When to get an attorney involved?

As discussions progress and a letter of intent (LOI) appears imminent, it’s best to begin conversations with an M&A attorney. Interview several attorneys and decide on one to utilize so that by the time you receive the LOI, you can proceed seamlessly. An attorney is very important in drafting and reviewing the LOI prior to signing, as they can help protect the seller and ensure that all terms that have been discussed are included. Bringing an attorney into a situation where the LOI has already been signed may limit their ability to craft a purchase agreement in the seller’s best interest. Getting a proper LOI in place with the assistance of an attorney is crucial, as it is the last time the seller will be in a position of relative power throughout the close of the transaction. After a signed LOI, the purchase price and terms rarely improve for the seller and buyers will scrutinize through the due diligence process. Oftentimes, buyers will use the due diligence period to try to justify lowering the price or altering the terms. The LOI represents commitments from the buyer that should be included in the LOI in order to draft purchase price agreements reflective of conditions that both parties have previously agreed to.

What not to do when you receive an unsolicited offer.

Confidentiality throughout a sale process is crucial. When you first receive an unsolicited offer, your natural instinct may be to tell your friends and family or even someone that has inquired about the business in the past. Don’t tell anyone besides a trusted advisor about the offer as people talk and rumors spread quickly. Word getting out that a business is for sale is the quickest way to lose trust between potential buyers, customers, and employees, and can potentially kill a deal.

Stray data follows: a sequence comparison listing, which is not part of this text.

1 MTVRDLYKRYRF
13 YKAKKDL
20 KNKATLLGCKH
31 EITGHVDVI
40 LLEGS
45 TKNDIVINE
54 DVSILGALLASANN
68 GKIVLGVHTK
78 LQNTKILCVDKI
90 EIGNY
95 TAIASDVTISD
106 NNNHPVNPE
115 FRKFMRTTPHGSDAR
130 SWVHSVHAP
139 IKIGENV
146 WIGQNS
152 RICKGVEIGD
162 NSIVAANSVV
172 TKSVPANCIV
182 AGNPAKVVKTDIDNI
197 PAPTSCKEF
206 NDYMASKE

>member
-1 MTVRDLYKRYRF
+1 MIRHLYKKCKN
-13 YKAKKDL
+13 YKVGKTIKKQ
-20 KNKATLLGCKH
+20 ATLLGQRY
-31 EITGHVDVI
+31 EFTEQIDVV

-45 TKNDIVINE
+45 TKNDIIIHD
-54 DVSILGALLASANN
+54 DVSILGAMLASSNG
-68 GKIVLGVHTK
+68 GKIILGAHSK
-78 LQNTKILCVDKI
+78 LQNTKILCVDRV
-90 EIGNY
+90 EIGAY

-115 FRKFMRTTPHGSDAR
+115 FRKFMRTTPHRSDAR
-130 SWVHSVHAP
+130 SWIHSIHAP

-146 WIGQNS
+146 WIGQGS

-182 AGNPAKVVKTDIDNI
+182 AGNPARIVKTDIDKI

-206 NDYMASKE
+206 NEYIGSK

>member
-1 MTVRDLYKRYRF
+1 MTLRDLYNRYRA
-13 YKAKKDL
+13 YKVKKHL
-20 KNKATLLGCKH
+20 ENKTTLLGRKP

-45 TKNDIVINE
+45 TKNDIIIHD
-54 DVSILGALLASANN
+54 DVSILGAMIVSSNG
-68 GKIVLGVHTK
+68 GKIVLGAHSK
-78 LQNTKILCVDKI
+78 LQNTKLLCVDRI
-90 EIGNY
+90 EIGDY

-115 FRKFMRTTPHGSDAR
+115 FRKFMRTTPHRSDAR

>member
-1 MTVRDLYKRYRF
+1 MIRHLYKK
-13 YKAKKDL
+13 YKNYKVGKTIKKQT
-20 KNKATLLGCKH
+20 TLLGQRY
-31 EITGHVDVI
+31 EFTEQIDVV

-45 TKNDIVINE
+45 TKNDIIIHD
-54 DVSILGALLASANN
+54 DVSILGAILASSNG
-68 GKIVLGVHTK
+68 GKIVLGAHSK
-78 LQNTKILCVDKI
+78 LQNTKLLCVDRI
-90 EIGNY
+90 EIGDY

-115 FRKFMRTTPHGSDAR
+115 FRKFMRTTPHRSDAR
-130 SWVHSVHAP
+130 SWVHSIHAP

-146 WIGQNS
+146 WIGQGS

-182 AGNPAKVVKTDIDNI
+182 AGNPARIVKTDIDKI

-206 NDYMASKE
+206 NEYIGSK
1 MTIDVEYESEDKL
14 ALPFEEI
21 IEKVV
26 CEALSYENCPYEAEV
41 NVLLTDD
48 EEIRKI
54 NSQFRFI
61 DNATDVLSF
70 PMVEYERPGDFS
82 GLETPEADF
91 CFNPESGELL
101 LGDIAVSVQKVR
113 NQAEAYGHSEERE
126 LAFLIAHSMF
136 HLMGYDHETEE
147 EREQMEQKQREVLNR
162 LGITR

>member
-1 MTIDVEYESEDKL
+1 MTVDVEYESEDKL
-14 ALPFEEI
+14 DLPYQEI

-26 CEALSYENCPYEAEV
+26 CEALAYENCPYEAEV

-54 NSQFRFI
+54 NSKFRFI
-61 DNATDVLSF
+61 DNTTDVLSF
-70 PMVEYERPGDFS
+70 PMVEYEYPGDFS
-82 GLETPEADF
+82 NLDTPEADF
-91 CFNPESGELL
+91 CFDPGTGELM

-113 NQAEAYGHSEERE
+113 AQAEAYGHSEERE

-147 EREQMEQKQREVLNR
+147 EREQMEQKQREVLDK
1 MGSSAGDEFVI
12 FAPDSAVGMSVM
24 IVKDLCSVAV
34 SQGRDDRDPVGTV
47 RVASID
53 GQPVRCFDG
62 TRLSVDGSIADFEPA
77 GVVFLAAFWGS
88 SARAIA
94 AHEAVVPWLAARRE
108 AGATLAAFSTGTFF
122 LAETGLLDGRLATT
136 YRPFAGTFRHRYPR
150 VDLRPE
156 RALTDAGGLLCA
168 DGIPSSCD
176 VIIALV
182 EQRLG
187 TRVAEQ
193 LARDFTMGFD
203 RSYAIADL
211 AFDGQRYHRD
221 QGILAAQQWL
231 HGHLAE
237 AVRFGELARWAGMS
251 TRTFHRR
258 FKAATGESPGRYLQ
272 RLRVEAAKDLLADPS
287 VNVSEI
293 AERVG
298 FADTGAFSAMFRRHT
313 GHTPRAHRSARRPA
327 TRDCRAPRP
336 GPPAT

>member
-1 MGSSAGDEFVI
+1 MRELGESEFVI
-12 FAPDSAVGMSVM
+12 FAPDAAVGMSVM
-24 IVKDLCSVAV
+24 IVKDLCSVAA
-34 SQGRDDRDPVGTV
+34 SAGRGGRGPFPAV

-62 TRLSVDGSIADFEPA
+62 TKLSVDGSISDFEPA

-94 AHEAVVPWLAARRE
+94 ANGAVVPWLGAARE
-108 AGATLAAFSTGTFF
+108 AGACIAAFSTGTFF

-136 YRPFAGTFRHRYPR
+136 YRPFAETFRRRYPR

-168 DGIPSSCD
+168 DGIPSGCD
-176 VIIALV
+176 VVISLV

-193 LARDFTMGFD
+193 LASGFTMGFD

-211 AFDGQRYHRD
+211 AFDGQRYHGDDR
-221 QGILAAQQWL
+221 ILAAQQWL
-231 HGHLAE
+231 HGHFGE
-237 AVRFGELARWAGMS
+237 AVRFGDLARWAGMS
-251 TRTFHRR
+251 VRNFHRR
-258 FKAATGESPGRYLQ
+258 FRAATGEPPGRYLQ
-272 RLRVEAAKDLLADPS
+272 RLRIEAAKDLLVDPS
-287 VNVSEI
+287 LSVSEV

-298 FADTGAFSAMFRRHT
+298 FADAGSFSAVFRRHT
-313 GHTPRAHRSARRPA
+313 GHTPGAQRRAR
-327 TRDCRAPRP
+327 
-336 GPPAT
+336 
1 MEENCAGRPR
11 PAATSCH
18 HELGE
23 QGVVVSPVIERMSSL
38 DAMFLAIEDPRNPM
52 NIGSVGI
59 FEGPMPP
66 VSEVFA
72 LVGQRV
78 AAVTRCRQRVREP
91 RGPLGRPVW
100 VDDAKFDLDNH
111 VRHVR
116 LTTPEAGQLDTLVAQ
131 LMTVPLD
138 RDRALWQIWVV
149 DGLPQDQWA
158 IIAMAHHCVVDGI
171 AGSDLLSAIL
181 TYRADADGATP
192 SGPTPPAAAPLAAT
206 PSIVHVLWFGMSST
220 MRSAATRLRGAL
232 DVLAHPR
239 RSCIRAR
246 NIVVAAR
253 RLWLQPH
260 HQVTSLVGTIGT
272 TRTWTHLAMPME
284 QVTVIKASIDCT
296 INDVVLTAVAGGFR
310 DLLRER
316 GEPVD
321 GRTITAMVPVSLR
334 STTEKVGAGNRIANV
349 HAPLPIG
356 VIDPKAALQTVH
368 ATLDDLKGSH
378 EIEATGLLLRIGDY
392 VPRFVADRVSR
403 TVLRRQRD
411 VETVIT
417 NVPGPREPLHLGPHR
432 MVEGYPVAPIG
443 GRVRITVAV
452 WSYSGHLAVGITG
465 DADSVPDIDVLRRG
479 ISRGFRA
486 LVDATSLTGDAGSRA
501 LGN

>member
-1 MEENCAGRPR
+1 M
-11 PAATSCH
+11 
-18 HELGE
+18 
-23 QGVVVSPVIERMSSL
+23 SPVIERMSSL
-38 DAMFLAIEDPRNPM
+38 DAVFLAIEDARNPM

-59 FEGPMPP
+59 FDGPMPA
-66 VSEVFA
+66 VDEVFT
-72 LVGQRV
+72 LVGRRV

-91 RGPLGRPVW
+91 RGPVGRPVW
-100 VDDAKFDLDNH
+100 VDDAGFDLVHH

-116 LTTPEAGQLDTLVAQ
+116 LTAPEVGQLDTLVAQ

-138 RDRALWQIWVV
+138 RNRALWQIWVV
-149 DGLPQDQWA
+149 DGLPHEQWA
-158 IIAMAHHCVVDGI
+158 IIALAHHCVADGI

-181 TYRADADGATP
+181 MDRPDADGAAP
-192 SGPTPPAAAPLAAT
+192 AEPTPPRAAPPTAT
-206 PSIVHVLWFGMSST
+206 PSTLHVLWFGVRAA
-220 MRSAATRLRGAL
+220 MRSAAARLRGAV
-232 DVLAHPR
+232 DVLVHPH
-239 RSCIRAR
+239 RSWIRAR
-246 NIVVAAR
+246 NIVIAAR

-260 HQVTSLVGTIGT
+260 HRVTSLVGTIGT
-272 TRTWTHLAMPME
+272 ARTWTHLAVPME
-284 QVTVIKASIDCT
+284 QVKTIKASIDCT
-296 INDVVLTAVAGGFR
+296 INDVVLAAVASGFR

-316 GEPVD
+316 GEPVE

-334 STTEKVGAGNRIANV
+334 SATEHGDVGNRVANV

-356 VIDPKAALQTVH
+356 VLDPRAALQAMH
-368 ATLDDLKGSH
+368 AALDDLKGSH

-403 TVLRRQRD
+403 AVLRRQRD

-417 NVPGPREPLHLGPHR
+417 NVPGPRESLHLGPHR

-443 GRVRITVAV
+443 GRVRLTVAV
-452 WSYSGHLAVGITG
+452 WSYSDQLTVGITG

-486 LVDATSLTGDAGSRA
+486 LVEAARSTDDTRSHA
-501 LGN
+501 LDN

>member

Second, be careful disclosing to the buyer how much you want for the business. It’s better to have this conversation later in the process after the credibility and fit of the buyer is established and next steps have been taken. If you’re not sure what the business is worth, guessing or giving out unrealistic price expectations will likely either undervalue the business or scare potential buyers away. Having an advisor perform a valuation, which all good advisors should do prior to initiating the sale process, should give you a pretty good idea of what to expect for the business. Also, be careful what you disclose to a buyer upfront. There is plenty of time for due diligence and discussion of confidential information post-LOI, do not give prospective buyers anything they ask for.

Finally, take great care to not become distracted when approached by an offer. Running day-to-day operations should continue to be your main focus as a business owner. Consulting with an advisor or setting aside time to contemplate an offer is the most efficient way to ensure you have properly thought through an offer and are still able to maintain and grow the business. Once business owners see an offer come through and even proceed under a signed LOI, they may tend to shift their thinking towards having already sold the business. Again, this is a mistake as there is no certainty until a purchase agreement is in place and funds have been transferred. From start to close, a sale process can take many months and if a seller diverts their focus from the business, profits can suffer which can ultimately lead to lower business value and subsequent price reductions from the buyer. Continue running the business as if there was no offer and a seller will be in the best position regardless of the outcome.